Prior to seeing the movie, I read Stephen King‘s novel “Doctor Sleep.”  Although the majority of the book was wonderful, it lived up to the running joke in “IT Chapter 2.”  King has trouble nailing the endings.  It wasn’t necessarily bad but was anti-climatic and derivative of some of King’s other stories.  With “Gerald’s Game”, Mike Flanagan has already made one successful adaptation on Netflix in addition to his amazing take on “The Haunting of Hill House.”   But how would he handle an adaptation of this material?  The story is a sequel to the original novel, not the film, which had a very different ending and is generally despised by King.

The first half of the movie covers a staggering number of years.  It picks up mere months after the events at the Overlook Hotel.  Young Danny is still being visited by spirits, both benevolent and otherwise.  Haunted by the dead for the majority of his life, we meet Dan Torrance (Ewan McGregor) next as an adult who has turned to alcohol to quiet the voices.  Over the next decade we see him hit rock bottom, and then slowly claw his way back to sobriety with the aide of his friend Billy Freeman (Cliff Curtis).  During this period we catch glimpses of the two opposing forces that will soon crash into his finally stable life.  The first is a group of travelers known as the True-Knot lead by Rose the Hat (Rebecca Ferguson).  Essentially spiritual vampires, they have extended their lives by consuming the “steam” of those who have the shine.  Since quality “steam” is found in the young, and “purified by fear and pain” the audience witnesses some very disturbing deaths.  Abra Stone (Kyliegh Curran) is the other half of the equation, a young girl who is particularly gifted.   Her psychic abilities are a beacon to those who would have her for dinner.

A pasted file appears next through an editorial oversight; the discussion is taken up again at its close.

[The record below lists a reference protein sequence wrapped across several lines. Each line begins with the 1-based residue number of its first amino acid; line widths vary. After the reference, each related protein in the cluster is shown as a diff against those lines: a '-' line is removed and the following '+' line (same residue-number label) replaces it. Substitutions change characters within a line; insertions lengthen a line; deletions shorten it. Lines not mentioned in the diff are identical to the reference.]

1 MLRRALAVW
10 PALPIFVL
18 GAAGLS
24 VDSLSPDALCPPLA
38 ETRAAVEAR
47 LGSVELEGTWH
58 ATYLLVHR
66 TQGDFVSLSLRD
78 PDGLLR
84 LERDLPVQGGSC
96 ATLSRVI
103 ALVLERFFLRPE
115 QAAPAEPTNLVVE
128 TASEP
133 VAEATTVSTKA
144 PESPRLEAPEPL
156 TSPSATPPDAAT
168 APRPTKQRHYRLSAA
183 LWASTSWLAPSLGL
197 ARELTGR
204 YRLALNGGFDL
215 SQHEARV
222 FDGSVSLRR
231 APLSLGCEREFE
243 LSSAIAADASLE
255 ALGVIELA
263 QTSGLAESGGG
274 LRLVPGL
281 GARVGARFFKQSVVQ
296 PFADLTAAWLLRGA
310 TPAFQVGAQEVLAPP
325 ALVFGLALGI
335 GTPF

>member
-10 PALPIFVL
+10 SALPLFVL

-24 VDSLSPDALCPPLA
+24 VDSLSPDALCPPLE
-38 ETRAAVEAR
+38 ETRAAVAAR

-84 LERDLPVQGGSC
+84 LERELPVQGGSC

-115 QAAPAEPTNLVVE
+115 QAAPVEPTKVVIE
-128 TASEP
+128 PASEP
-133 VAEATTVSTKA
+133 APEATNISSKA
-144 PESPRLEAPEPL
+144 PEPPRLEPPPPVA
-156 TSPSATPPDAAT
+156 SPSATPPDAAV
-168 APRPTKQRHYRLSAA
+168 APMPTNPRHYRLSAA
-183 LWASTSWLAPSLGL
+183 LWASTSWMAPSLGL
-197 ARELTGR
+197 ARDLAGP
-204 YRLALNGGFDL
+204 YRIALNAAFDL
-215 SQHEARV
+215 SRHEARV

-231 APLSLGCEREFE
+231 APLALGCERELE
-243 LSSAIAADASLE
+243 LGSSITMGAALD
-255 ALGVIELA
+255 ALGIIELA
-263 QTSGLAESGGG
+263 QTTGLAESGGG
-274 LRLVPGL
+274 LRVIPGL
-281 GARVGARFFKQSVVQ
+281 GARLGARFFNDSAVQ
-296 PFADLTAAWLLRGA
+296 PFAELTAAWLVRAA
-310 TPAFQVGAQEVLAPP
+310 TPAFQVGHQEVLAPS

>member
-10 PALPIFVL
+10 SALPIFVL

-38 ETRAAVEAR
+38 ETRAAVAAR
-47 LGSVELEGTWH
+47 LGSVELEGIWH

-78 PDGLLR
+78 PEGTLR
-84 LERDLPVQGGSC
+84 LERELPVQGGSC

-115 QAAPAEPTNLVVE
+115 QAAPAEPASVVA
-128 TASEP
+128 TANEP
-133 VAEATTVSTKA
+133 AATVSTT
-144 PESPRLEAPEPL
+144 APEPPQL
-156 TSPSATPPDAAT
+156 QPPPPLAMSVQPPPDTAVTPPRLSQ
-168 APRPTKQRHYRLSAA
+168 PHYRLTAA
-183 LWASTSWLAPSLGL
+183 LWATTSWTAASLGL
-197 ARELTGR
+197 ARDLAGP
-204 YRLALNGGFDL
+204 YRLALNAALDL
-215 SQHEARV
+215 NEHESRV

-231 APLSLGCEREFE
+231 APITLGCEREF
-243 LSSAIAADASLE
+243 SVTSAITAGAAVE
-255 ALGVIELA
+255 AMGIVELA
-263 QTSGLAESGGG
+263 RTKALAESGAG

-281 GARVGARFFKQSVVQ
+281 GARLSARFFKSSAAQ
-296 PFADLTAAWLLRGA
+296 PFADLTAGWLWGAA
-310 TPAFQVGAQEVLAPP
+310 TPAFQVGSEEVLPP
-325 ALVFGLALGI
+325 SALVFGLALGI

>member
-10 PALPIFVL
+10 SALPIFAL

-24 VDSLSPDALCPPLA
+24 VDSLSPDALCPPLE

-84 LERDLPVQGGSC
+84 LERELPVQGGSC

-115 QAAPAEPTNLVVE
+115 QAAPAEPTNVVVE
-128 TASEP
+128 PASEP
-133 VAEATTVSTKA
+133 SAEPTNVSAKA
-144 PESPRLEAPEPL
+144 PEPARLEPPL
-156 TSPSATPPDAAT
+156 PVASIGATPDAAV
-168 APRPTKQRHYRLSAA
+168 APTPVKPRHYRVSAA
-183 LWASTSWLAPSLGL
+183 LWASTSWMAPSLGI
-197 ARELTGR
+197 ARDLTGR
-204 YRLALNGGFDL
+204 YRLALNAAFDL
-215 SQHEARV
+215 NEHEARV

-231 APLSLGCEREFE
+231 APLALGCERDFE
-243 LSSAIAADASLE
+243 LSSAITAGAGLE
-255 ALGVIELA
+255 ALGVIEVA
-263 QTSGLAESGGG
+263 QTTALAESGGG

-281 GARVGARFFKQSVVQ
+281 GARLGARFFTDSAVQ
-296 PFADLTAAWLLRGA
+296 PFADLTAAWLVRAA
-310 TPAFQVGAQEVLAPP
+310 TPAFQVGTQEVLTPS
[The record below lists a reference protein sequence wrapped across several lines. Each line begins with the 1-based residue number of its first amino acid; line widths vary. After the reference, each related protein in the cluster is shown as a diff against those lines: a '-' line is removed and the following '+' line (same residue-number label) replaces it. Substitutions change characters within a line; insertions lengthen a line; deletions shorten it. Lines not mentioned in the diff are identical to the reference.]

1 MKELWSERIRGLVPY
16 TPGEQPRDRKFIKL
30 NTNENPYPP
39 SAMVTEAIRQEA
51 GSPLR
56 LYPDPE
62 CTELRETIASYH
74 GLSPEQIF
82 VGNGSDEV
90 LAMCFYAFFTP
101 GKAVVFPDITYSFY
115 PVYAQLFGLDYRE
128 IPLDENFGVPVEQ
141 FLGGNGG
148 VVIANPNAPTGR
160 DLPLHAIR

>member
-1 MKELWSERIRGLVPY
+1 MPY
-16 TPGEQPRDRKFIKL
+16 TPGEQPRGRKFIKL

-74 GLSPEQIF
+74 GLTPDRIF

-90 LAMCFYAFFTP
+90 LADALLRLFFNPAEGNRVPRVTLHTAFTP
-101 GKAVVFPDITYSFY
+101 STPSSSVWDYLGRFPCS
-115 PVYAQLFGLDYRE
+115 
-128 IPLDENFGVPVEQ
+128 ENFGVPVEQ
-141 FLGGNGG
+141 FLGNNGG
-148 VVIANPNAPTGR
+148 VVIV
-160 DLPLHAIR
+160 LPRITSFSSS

The excessive world-building and backstories threaten to make the film feel front-loaded, but instead, it builds our investment in the characters.  This is accomplished not only through the exceptional screenplay but the perfect casting and performances.  Rebecca Ferguson absolutely devours every scene she’s in portraying Rose with a metaphysical sensuality that is as intoxicating as it is deadly.  Kyliegh Curran, who has only one prior IMDB credit gives quite an impressive performance.  It’s not easy for a young girl with psychic powers to seem so natural and believable.  Accolades should also be given for the choice to use real-life human actors to play characters from the previous film.  So many are jumping on the CGI de-aging bandwagon that it was refreshing to see this film reject it.  Instead of being distracted by the uncanny valley of not-quite-good-enough effects, we’re haunted by their doppelgangers.

Adapting a novel to the screen is always a juggling act of staying true to the story, yet cutting material and characters to fit a reasonable runtime.  Again, Flanagan deftly navigates these dangerous waters.  He’s made some bold choices, particularly in the final act, and there are some characters who don’t get the screen time they deserve, but the final product is better for it.  It’s difficult to not explore the events of the film’s climax, but to do so would rob the audience of some delightful surprises.  Suffice to say, Mike Flanagan has successfully achieved the impossible task of crafting a sequel that perfectly blends the film and written versions of “The Shining.”

Doctor Sleep